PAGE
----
Top 10 Production and Manufacturing Trends In the Future
We see the trend of manufacturers moving from manual labor through machine-dependent assembly lines to highly-automated factories today. The industry is evolving.
Many trends are merging to transform production. This is often called “Industry 4.0.” Here are seven key themes that drive Industry 4.0. Manufacturing moves from manual labor through machine-dependent assembly lines to highly automated factories that we are increasingly seeing.
Top 10 Production and Manufacturing Trends In Future
1. Industrial IoT (IIoT)
The Internet of Things is a term you’ve probably heard of. The Industrial Internet of Things (IIoT) is a networked device that gathers data to improve manufacturing processes.
2. Sensors are a Classic Example of IIoT Devices
Sensor Data from production equipment could assist producers in evaluating many factors. Starting with machine performance can be improved, downtime decreased, and even machine failure forecasted. Here’s the next substantial industrial trend.
5G and edge computing, the fifth-generation mobile data networks (5G), will enable manufacturers to quickly link IIoT devices. Edge computing is the use of data collection and processing within them. For high data security and speedy communication, manufacturers may build a private 5G network at their premises.
Also read: What is Distribution Management and Planning?
3. Predictive upkeep
Predictive maintenance is based on sensor data and artificial intelligence (AI), which helps to identify failure trends in equipment or components. Producers can improve their ability to maintain equipment by knowing when a part or machine is most likely to fail. It’s not about expensive new equipment.
Siemens claims that it has used similar sensors on older gearboxes and motors. This gear can use sensor data to detect problems and fix equipment before it breaks. This is how manufacturers might use predictive maintenance to repair older machines.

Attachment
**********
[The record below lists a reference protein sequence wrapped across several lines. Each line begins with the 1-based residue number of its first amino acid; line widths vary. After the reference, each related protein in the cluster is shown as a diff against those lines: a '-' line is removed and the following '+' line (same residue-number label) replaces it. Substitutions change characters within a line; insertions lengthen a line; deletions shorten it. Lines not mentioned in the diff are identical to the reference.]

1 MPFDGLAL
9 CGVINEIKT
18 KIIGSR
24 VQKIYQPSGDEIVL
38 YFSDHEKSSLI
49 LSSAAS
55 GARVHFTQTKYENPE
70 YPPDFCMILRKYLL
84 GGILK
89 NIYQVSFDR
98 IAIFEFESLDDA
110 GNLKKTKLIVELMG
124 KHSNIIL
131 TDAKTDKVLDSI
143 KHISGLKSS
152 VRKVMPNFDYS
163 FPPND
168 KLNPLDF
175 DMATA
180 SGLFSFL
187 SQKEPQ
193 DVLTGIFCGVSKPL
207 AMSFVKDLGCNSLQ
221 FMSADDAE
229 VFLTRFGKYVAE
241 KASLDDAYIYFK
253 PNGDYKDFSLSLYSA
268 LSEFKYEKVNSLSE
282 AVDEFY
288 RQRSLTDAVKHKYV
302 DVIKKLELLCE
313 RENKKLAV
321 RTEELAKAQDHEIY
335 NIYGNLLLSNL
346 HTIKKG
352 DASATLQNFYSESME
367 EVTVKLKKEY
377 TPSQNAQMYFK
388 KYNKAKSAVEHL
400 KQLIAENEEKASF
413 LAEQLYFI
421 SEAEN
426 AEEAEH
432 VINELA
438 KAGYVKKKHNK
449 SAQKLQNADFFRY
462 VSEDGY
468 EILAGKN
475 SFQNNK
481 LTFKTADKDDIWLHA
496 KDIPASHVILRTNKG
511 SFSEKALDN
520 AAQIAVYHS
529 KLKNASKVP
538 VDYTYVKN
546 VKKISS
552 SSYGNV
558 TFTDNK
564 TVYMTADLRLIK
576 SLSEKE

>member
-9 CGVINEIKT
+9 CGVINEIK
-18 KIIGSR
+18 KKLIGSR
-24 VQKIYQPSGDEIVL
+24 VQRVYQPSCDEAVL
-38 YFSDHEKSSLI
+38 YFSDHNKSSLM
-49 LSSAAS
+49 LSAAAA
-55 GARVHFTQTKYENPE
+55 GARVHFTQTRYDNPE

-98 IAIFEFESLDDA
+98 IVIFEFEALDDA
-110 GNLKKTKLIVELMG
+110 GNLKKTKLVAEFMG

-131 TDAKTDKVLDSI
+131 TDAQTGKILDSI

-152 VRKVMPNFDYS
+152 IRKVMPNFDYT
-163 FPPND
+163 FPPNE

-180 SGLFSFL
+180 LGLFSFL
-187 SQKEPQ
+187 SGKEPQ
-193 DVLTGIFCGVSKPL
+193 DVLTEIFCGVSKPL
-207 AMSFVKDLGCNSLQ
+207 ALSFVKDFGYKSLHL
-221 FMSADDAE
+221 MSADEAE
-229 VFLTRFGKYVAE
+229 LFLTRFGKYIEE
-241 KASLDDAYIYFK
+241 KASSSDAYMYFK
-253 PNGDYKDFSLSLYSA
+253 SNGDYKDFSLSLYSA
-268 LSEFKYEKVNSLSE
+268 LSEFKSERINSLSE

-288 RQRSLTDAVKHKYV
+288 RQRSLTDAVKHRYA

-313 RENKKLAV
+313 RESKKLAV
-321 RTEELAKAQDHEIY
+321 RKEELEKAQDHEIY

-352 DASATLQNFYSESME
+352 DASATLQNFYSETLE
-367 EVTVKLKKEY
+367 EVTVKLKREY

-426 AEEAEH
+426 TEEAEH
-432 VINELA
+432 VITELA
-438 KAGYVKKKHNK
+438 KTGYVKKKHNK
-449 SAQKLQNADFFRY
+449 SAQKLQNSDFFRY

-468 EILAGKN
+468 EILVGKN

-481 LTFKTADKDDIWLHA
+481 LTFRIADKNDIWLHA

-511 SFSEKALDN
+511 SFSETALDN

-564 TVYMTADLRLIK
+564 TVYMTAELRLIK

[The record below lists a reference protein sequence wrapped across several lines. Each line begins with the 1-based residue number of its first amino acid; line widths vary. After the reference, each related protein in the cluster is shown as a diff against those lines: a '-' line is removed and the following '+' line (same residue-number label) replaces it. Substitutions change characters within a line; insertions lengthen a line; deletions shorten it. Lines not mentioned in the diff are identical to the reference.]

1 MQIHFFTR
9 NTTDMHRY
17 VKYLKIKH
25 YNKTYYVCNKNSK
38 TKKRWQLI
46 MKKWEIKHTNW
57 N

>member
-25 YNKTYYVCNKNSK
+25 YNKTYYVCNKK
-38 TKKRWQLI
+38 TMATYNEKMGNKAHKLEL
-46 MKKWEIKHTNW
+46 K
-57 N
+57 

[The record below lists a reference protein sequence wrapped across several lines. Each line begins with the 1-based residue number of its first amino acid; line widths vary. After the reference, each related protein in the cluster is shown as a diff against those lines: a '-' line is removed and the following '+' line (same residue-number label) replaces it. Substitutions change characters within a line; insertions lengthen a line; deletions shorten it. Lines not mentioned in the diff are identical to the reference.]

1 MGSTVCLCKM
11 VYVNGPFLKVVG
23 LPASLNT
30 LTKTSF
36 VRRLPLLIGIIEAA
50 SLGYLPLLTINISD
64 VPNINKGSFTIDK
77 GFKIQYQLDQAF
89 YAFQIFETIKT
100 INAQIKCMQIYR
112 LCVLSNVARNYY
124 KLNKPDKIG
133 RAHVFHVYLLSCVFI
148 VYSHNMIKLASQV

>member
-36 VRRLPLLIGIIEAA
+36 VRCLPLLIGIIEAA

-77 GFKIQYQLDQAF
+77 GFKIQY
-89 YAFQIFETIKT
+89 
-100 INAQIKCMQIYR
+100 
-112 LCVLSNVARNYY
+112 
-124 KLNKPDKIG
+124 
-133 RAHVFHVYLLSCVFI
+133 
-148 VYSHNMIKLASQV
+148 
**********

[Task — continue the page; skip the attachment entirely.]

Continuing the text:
4. Digital Twins
A digital twin can imitate any physical process or object. In manufacturing, a digital duplicate might be used to mimic the dimensions of a new product. It creates a digital copy of industrial equipment in order to test its performance in different situations.
Digital twins can even see and replicate a supply chain. Digital twins could be used by up to 70% of manufacturers by 2022. They will use them to simulate and assess. This illustrates how disruptive digital twinning could be.
Boeing’s digital twins have helped improve component quality by 40% Dennis Muilenburg, Boeing’s former CEO, claimed that digital twins were the key driver for manufacturing efficiency improvements a decade ago.
5. Extended Reality and Meta
Technologies like Augmented and virtual reality technologies will be more common in manufacturing. They improve product design, production planning, human talent on assembly lines, as well as training.
Therefore, Manufacturers will have more trend options as the metaverse grows.
6. Dark Factories
AI has enabled computers to perform tasks previously only possible by humans. It makes sense that machines can do more production.
Automation can improve manufacturing productivity (devices aren’t tired), accuracy, and reduce costs. We may also see more fully automated or dark factories where there is no direct human interaction.
7. Robots and Cobots
Automation is facilitated by robots. Automation designers did not create all robots that could replace human labor. Many robots were designed by automation designers to aid people. Robotic exoskeletons, for example, help workers move larger items safely.
Also, we have intelligent, collaborative robots (cobots), which are designed to work with humans.
Factory cobots and robots could help them save money. Universal Robots robotic arms were used by Nissan in Japanese motor manufacturing plants. This was mainly to help maintain production times due to labor shortages. Nissan also used cobots for tasks such as installing intakes.
Also read: Top 10 Manufacturing Analytics Use Cases in Supply Chain
8. 3D printing
3D printing will allow manufacturers to create more complex products using fewer resources and less waste than traditional production methods. Because 3D printing eliminates the need to scale, it could lead to a new era of customization. 3D printing allows for quick prototyping, which may encourage creativity.
Airbus, which has used 3D printing for nearly 15 years, is a pioneer in manufacturing.
For localized, on-demand tooling fabrication such as jigs or fittings, the firm uses 3D printing trends.
9. Web3 and Blockchain
Manufacturers will be able to better manage their supply chains using Web3 and other distributed computing technologies such as blockchains and non-fungible tokens. They can even automate many transactions. Automation designers will soon offer many items with NFT digital certificates.
10. More Innovative, More Sustainable Goods
Smart connected IoT devices are changing the way designers design things. They also make the things they make. Every item, from toilets to vacuum cleaners, now comes in a “smart” version. And the demand for intelligent products is not slowing down.
Manufacturers will need to come up with new ways to supply consumers with clever products. People will also increasingly opt for recyclable, reusable, and eco-friendly products.
It is time to let go of the throwaway mentality that characterized the past. therefore, This is something manufacturers should also consider.